How a person accepts and adapts to change is a pretty personal decision. Some people like to wait and see how things shape up before acting or responding to change. Others jump in immediately and just go with it, relying on impulse and quick decision-making.
Whatever the approach, we always need to gain some kind of traction and forward-movement as we move ahead if we hope to make an anticipated goal come true in the face of change.
Many times, we need to deconstruct our understanding of the change that’s taking place rather than just remodel around it in order to attain the best outcome.
When you deconstruct the elements of change, you take apart what’s happening around you piece by piece. In an office setting, for example, deconstruction might involve getting used to the idea of working from home—something that wasn’t a norm a few years ago, but constitutes 50 percent of today’s workforce. In a relationship, it may involve blending two families together.
Deconstructing change in an organization may mean redesigning all of the functions in the organization because, with an economic market shift, its existing market is significantly different than what it was in the past. The construction industry experienced this shift a few years ago when new home sales plummeted on account of the rocky economy.
The ultimate goal of deconstruction involves understanding the mechanisms behind the change taking place and what’s making this change tick.
On the other hand, when you remodel around change—or develop a superficial understanding of the change taking place—you’re just making improvements. Remodeling causes a perceptual limitation because you’re unwilling to take things down to the bare studs. Remodeling happens for a variety of reasons—reasons such as time, costs, or even fear.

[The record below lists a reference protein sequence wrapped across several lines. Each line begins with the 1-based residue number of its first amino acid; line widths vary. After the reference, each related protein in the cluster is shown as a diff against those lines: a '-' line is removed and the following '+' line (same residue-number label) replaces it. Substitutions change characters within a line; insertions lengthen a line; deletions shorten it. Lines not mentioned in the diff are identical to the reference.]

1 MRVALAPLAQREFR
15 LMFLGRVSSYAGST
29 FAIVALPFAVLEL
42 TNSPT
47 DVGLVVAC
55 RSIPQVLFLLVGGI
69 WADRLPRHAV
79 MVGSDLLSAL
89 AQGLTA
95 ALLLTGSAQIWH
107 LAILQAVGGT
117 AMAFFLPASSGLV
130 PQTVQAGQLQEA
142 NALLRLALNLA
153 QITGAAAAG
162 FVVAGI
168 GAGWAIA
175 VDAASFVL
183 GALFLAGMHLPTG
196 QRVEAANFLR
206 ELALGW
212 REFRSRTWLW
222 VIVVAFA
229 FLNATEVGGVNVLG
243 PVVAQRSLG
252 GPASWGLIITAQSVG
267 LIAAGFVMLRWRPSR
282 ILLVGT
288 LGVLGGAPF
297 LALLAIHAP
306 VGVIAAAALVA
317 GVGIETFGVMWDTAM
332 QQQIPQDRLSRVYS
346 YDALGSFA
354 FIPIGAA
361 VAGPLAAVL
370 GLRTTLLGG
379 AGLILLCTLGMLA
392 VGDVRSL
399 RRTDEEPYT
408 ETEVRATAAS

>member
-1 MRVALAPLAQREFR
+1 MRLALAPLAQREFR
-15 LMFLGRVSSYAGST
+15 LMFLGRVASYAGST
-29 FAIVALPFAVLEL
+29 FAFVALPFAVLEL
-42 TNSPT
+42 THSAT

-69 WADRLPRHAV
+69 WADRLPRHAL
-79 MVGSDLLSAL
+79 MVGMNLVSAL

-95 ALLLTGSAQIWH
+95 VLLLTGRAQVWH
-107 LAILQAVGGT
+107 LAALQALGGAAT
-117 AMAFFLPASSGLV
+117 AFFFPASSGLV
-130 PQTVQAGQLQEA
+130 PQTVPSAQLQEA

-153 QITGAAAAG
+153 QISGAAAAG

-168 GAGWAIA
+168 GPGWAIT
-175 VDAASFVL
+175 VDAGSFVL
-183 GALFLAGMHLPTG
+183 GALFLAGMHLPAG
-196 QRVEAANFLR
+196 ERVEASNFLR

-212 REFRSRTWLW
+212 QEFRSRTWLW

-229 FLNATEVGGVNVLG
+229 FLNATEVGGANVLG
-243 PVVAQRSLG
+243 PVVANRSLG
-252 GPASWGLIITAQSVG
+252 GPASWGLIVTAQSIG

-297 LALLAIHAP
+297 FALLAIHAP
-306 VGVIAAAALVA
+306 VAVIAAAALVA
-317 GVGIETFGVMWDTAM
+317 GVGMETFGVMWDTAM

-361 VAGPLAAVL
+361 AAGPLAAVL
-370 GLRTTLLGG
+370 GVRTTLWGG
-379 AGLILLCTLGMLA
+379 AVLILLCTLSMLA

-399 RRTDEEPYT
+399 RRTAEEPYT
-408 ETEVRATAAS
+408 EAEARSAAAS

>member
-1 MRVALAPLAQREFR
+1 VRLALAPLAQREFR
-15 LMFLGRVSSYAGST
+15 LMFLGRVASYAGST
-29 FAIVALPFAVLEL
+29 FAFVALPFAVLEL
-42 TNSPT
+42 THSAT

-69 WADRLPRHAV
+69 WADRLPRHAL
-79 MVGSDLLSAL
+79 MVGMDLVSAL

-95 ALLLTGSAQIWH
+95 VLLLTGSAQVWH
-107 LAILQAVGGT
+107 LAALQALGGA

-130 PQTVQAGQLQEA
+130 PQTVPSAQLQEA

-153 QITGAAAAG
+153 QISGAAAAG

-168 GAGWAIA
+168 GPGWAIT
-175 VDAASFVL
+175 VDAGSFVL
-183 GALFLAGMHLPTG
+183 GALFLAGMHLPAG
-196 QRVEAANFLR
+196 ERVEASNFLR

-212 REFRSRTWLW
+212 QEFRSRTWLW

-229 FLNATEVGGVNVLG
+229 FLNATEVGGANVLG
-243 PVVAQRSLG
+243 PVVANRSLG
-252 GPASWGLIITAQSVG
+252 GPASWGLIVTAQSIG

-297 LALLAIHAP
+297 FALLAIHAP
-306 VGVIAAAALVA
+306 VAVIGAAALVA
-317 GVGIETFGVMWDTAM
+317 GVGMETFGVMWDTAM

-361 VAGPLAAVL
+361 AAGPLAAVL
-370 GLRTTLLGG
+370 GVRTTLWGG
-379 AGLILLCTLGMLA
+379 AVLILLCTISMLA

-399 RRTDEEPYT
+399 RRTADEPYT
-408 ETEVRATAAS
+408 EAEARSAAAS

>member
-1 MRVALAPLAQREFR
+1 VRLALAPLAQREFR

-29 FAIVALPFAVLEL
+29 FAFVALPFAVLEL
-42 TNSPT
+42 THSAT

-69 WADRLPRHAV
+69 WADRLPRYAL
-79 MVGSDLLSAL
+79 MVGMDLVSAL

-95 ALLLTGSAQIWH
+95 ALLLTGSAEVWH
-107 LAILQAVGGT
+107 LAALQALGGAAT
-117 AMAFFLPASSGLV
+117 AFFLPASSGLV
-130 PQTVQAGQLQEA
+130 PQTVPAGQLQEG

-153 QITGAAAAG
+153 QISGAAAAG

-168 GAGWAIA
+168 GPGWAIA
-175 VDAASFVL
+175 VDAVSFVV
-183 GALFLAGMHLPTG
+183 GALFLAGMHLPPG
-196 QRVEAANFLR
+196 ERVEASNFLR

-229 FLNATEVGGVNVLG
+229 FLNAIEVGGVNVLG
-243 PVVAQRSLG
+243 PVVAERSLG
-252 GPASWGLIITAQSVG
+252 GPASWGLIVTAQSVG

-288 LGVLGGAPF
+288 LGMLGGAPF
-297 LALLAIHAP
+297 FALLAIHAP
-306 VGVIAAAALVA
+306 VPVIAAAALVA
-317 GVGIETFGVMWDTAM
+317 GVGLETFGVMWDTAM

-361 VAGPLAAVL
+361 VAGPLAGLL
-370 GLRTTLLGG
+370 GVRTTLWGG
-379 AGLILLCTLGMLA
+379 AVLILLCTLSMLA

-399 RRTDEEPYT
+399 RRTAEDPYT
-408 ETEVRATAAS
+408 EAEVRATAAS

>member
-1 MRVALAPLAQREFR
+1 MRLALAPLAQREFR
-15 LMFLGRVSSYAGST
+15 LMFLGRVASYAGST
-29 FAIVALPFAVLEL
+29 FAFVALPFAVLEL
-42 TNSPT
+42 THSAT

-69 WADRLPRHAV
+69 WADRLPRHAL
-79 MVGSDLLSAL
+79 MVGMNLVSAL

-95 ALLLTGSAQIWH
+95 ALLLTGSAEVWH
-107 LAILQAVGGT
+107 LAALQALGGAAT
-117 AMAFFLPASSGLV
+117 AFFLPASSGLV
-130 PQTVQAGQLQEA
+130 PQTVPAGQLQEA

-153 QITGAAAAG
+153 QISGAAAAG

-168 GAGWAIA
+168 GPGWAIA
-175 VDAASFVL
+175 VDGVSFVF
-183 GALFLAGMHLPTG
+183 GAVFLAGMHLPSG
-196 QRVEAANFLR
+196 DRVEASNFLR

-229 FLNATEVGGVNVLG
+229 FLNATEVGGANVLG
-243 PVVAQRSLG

Don’t get me wrong, oftentimes, remodels are good. And, in a day and age where “faster” means “better,” many people default to remodeling when they’re dealing with change.
After we remodel to accept and adapt to change quickly, we look really good—but really good for how long? How will our perspective and attitude hold up before the cheap handle falls off the door, the paint peels, and the new windows leak?
If we’re dealing with minor change that doesn’t affect an entire system, then remodeling is probably an economical way to make a difference in the bottom-line. But what happens when continuous process improvement doesn’t gain us the long-term outcomes that we want and we find ourselves at a juncture in our process improvement plan?
Many executives are facing this exact quandary.
Shifting and looking from a whole different window pane, or even better, constructing a whole new wall with glass that goes floor to ceiling maybe what we need to really make change happen. In other words, when we’re dealing with change and its complexities, we need to move away from superficial understandings (or remodeling) in order to make better informed, effective decisions—a product of deconstruction—in the long run.
Here are four simple steps that can help you gain traction in the face of change:
- Look at the goal you want to reach and be willing and able to articulate how you plan to reach this goal using metrics and benchmarking.
- Assess your past pattern of behavior. Have you tried this before? If so, what did you learn last time your tried it? What will you do differently this time?
- Is there more to the change you’re experiencing than meets the eye? Does it really force you to “deconstruct” your life in order to succeed or will a simple “remodel” do?
- Once you’re clear on whether the change you face calls for a deconstruction or a remodel, make a plan, incorporating the time, treasure, and talent necessary to be successful.
Deconstruction takes time and can be challenging as you encounter different facets you weren’t expecting. Ultimately though, understanding how all the components of change work together is the best way to build a stronger future.
Jean Meeks-Koch, Ph.D., is the founder and CEO of Positive Eye Consulting and is a special guest contributor to Rethinking Complexity. She earned her Ph.D. in organizational systems at Saybrook University.